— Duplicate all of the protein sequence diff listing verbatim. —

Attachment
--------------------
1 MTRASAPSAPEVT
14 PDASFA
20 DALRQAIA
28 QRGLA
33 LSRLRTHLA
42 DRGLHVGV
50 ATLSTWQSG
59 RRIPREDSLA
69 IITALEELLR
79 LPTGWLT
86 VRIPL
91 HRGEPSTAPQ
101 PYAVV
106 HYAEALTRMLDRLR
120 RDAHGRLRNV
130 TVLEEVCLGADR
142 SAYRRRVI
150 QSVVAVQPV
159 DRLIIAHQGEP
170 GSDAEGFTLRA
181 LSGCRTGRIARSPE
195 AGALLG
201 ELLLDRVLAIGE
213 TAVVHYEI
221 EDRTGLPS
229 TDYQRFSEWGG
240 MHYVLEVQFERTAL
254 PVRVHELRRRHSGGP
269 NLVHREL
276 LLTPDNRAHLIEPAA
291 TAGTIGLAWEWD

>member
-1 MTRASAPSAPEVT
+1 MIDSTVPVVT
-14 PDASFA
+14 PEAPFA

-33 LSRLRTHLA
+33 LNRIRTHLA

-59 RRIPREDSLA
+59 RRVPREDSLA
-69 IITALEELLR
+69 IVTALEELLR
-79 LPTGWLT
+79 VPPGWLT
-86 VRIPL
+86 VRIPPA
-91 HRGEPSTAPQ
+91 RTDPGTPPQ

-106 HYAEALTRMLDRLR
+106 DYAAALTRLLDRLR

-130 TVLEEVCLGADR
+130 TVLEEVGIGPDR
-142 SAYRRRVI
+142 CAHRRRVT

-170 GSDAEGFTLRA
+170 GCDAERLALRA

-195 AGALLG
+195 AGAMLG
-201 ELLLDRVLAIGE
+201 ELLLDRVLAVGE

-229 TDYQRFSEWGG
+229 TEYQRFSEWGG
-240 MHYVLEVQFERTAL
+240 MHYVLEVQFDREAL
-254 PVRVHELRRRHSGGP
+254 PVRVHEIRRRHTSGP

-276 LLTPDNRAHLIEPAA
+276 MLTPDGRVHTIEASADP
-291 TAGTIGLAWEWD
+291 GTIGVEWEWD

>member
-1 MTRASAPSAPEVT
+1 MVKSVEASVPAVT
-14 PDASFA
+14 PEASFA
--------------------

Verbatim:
1 MTRASAPSAPEVT
14 PDASFA
20 DALRQAIA
28 QRGLA
33 LSRLRTHLA
42 DRGLHVGV
50 ATLSTWQSG
59 RRIPREDSLA
69 IITALEELLR
79 LPTGWLT
86 VRIPL
91 HRGEPSTAPQ
101 PYAVV
106 HYAEALTRMLDRLR
120 RDAHGRLRNV
130 TVLEEVCLGADR
142 SAYRRRVI
150 QSVVAVQPV
159 DRLIIAHQGEP
170 GSDAEGFTLRA
181 LSGCRTGRIARSPE
195 AGALLG
201 ELLLDRVLAIGE
213 TAVVHYEI
221 EDRTGLPS
229 TDYQRFSEWGG
240 MHYVLEVQFERTAL
254 PVRVHELRRRHSGGP
269 NLVHREL
276 LLTPDNRAHLIEPAA
291 TAGTIGLAWEWD

>member
-1 MTRASAPSAPEVT
+1 MIDSTVPVVT
-14 PDASFA
+14 PEAPFA

-33 LSRLRTHLA
+33 LNRIRTHLA

-59 RRIPREDSLA
+59 RRVPREDSLA
-69 IITALEELLR
+69 IVTALEELLR
-79 LPTGWLT
+79 VPPGWLT
-86 VRIPL
+86 VRIPPA
-91 HRGEPSTAPQ
+91 RTDPGTPPQ

-106 HYAEALTRMLDRLR
+106 DYAAALTRLLDRLR

-130 TVLEEVCLGADR
+130 TVLEEVGIGPDR
-142 SAYRRRVI
+142 CAHRRRVT

-170 GSDAEGFTLRA
+170 GCDAERLALRA

-195 AGALLG
+195 AGAMLG
-201 ELLLDRVLAIGE
+201 ELLLDRVLAVGE

-229 TDYQRFSEWGG
+229 TEYQRFSEWGG
-240 MHYVLEVQFERTAL
+240 MHYVLEVQFDREAL
-254 PVRVHELRRRHSGGP
+254 PVRVHEIRRRHTSGP

-276 LLTPDNRAHLIEPAA
+276 MLTPDGRVHTIEASADP
-291 TAGTIGLAWEWD
+291 GTIGVEWEWD

>member
-1 MTRASAPSAPEVT
+1 MVKSVEASVPAVT
-14 PDASFA
+14 PEASFA